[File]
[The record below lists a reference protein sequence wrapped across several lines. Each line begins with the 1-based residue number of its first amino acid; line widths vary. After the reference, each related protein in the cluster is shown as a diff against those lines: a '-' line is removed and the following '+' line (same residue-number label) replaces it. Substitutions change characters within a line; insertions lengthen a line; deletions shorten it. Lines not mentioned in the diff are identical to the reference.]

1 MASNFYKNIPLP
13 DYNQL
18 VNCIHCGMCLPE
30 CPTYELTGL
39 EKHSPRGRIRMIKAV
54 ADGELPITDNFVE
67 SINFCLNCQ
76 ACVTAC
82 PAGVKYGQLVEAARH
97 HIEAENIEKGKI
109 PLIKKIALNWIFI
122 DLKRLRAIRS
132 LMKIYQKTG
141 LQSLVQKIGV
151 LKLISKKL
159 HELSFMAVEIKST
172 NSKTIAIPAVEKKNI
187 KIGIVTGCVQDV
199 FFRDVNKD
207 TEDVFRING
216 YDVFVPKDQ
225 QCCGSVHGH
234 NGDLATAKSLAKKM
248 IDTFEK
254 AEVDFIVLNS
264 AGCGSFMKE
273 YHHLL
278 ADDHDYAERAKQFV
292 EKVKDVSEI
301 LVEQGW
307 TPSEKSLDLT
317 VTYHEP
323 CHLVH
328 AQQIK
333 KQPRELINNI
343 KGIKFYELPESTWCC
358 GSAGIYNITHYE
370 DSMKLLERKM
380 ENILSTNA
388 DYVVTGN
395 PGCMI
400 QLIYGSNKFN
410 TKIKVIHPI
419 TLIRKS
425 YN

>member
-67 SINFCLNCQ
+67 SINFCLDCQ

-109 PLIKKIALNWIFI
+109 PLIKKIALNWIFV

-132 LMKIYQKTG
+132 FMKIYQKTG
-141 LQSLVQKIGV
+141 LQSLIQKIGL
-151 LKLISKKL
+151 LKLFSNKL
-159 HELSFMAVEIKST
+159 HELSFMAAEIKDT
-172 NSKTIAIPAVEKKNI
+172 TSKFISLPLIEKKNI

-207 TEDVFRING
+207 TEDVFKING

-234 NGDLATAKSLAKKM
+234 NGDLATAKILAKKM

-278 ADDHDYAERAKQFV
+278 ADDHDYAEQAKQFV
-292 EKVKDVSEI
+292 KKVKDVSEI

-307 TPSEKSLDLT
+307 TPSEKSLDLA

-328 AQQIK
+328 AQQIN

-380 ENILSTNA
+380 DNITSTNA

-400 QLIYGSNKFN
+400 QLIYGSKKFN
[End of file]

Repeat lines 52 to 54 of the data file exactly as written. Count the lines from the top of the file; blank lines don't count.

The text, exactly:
-132 LMKIYQKTG
+132 FMKIYQKTG
-141 LQSLVQKIGV